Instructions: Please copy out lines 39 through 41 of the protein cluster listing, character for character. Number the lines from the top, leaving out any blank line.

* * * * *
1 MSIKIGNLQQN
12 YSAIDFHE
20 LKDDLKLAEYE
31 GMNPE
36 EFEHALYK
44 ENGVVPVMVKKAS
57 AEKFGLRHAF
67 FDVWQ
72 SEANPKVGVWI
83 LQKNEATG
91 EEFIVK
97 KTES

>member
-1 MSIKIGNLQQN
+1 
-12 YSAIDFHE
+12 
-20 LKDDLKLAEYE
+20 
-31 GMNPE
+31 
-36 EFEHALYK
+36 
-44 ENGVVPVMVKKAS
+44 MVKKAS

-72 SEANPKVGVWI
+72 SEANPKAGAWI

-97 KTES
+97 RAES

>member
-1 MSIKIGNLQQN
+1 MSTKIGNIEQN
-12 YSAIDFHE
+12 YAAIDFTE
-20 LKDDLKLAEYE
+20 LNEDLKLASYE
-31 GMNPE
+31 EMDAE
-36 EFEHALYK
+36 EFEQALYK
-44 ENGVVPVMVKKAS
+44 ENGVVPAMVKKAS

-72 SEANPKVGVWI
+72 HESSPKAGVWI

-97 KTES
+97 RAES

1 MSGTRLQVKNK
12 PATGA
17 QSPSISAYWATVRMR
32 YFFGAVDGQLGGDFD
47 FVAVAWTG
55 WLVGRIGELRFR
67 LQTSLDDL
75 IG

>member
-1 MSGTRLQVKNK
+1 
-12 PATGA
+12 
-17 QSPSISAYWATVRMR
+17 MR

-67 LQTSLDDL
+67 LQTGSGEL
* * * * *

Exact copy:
-36 EFEHALYK
+36 EFEQALYK
-44 ENGVVPVMVKKAS